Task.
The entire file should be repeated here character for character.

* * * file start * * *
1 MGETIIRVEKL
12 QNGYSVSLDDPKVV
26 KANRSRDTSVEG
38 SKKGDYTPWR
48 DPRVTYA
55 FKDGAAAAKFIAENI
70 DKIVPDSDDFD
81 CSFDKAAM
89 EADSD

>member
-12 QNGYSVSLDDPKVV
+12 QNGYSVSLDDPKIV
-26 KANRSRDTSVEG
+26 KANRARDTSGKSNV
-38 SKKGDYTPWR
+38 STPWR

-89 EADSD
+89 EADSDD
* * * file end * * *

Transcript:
1 MGETIIRVEKL
12 QNGYSVSLDDPKVV
26 KANRSRDTSVEG
38 SKKGDYTPWR
48 DPRVTYA
55 FKDGAAAAKFIAENI
70 DKIVPDSDDFD
81 CSFDKAAM
89 EADSD

>member
-12 QNGYSVSLDDPKVV
+12 QNGYSVSLDDPKIV
-26 KANRSRDTSVEG
+26 KANRARDTSGKSNV
-38 SKKGDYTPWR
+38 STPWR

-89 EADSD
+89 EADSDD